It was 8 p.m. before the power was turned on again on Main St., but before this could be done it was necessary to cut off most of the streets, particularly where the lines were down. Most homes were without light or power Thursday evening and candles, lanterns and oil lamps glowed everywhere.
Commenting on the damage officials of the Edison Electric Light and Power Company stated their cost would run well over $10,000.
In an effort to get their services operating again Edison Electric rushed materials to Springhill from its many subsidiaries throughout the province and crews worked desperately to get power circulating. An extra crew of eight men were sent here to assist in the work.

Get Quick Start
The Telephone Company also got away to a quick start. The first break came about 2 o’clock and by five they had an extra construction crew working on the damage. A short time later additional crews arrived and by Friday they had four construction crews of six men each and two light crews trying to bring order out of the chaos. Never in the history of Springhill were telephone lines in such a mess and through the drizzling rain men clad in rubber boots, coats and hats worked ceaselessly.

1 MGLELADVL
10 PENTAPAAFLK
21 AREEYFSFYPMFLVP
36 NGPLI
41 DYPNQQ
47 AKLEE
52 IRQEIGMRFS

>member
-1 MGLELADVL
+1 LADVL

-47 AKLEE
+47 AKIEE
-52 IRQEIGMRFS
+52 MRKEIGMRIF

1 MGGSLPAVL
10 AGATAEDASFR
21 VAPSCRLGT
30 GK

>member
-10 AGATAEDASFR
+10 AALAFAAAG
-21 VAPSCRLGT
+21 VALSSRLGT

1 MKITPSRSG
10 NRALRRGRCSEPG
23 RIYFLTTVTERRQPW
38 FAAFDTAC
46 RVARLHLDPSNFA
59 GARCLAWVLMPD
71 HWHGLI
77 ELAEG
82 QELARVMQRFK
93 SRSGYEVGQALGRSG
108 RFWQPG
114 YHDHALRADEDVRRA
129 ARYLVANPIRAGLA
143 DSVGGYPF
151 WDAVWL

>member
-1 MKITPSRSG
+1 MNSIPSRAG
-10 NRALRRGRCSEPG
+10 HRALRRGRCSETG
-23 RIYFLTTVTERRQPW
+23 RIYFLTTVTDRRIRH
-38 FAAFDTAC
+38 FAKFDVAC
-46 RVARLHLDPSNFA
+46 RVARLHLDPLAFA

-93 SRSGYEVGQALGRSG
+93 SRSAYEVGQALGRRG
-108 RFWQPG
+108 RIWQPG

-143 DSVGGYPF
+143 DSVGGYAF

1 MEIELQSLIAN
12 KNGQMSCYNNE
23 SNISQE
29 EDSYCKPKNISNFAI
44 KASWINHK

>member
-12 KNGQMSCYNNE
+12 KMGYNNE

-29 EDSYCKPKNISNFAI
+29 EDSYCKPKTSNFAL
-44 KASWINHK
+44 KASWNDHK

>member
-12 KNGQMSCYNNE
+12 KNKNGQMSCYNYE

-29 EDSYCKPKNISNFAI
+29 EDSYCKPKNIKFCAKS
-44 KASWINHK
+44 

By Sunday evening some 250 phones which had been out of order were back in service and everything was working smoothly except Hospital Street where cable was run to provide service.
In charge of the work was Superintendent Marshall Woodside of New Glasgow and J.F. Boyd, section foreman, of Amherst. Clyde Dickie, in charge of local repairs, worked ceaselessly.

Damage Trees
Never in the history of the town did the trees take such a beating. Everywhere huge limbs snapped off the trees like toothpicks and danger lurked under every tree. One lady struck by a falling limb had her glasses broken and cars and trucks were dented as they stood parked under the trees. When the storm had cleared Saturday morning the streets were covered with debris. The falling limbs were responsible in no small measure to damage to both power and telephone lines.
It was Sunday night and Monday morning before service was fully resumed by both companies.

This week’s five facts about Springhill
81. Jacob Allen built Saint Andrew’s Church, under the personal supervision of A.E. Fraser. The Church seated 650 and was completed in 1884
82. A.W. Brown built the Roman Catholic Glebe House about 1888
83. The artist George Lynds (originally from Hantsport) was the decorator of t. John The Baptist Roman Catholic Church when it was constructed. When it was completed it was considered one of the finest in the Maritimes
84. In 1922 when the pipe organ was being installed in St. Andrew’s Church, a 7ft. high cross was found under the platform. It had originally been intended for the steeple but the plans were changed and the cross disappeared. It is thought that the builder who constructed it, in reverence, could not destroy it and placed it under the platform
85. The West End School was built in 1891 and was in use until it burned in 1958